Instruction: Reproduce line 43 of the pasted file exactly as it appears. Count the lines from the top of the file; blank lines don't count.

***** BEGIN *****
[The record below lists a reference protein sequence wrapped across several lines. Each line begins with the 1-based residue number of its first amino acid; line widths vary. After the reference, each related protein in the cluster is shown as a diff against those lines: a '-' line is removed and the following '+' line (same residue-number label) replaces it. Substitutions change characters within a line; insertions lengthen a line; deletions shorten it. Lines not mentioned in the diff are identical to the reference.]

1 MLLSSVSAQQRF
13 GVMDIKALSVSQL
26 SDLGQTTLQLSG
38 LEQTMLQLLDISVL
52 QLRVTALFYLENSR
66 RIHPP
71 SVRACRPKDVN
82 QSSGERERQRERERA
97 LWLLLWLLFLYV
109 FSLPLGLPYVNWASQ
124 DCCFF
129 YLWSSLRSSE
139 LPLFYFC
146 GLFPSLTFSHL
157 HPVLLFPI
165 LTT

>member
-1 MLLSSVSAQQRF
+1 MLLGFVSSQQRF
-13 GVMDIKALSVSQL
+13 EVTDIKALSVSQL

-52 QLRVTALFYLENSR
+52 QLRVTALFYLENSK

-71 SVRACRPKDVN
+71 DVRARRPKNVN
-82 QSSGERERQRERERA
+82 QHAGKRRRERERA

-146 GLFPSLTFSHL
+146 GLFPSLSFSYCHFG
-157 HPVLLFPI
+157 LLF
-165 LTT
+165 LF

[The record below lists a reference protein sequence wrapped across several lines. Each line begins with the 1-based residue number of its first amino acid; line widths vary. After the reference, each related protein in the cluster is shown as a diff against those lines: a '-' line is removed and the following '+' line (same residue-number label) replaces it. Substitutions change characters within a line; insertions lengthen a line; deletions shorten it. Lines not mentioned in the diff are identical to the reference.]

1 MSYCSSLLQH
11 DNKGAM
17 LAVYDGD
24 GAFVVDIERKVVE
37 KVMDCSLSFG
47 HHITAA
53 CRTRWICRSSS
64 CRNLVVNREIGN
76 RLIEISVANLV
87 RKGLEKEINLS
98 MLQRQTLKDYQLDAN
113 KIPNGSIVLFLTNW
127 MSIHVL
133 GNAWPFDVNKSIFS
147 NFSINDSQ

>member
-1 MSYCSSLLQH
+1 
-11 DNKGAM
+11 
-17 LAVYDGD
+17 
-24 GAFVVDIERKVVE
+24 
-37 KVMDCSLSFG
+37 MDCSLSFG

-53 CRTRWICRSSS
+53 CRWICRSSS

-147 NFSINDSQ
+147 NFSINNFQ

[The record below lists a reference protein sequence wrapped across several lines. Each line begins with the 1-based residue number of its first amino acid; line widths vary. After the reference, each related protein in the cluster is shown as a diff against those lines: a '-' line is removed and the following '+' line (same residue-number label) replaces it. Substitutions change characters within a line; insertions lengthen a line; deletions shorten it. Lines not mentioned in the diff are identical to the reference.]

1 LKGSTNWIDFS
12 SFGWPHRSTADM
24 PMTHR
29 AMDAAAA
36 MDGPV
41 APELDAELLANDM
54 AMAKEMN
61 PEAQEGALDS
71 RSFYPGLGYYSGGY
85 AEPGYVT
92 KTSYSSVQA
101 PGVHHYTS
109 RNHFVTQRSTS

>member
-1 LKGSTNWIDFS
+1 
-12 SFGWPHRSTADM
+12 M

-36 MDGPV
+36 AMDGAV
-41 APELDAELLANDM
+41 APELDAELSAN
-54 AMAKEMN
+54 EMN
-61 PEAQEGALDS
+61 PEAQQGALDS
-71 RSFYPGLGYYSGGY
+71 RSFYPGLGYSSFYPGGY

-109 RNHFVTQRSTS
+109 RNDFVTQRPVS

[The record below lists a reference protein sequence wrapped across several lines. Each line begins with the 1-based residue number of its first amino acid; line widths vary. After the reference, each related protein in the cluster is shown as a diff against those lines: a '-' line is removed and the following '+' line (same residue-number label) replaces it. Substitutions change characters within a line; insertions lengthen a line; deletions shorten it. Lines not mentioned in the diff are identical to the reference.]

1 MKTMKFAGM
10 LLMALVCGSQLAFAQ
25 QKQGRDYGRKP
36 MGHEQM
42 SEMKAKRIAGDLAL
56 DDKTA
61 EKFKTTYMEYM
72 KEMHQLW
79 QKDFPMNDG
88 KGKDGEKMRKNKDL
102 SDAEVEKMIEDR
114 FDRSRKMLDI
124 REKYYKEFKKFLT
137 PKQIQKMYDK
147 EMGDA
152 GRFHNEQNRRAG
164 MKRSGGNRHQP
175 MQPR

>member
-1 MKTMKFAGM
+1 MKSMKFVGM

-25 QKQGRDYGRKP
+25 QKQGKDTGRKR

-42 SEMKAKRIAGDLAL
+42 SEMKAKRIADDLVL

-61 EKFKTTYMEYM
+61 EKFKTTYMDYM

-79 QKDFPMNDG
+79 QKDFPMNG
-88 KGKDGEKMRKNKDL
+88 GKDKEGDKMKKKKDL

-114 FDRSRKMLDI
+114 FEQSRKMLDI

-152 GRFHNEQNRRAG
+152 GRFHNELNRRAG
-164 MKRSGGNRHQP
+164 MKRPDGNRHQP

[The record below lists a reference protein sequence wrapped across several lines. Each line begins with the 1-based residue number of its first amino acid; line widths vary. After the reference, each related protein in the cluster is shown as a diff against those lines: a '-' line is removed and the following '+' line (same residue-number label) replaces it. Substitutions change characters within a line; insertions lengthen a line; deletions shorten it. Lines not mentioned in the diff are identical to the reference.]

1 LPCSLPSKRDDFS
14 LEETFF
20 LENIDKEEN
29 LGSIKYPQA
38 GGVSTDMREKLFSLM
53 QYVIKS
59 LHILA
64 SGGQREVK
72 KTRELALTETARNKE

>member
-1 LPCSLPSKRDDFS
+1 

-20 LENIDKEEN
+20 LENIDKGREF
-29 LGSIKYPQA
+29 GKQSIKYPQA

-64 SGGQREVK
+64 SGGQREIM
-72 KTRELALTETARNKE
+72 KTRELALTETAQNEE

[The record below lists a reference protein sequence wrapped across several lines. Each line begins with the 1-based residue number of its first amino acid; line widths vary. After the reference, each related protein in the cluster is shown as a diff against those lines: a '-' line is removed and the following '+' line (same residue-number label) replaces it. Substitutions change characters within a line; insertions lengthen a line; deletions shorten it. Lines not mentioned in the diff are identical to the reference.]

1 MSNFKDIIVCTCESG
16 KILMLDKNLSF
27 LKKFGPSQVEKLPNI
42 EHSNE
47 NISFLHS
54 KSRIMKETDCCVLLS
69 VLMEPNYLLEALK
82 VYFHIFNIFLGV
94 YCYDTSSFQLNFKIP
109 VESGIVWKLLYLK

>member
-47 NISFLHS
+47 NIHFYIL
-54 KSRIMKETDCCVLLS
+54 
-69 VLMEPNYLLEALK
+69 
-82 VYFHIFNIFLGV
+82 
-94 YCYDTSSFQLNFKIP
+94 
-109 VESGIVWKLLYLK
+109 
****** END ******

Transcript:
64 CRNLVVNREIGN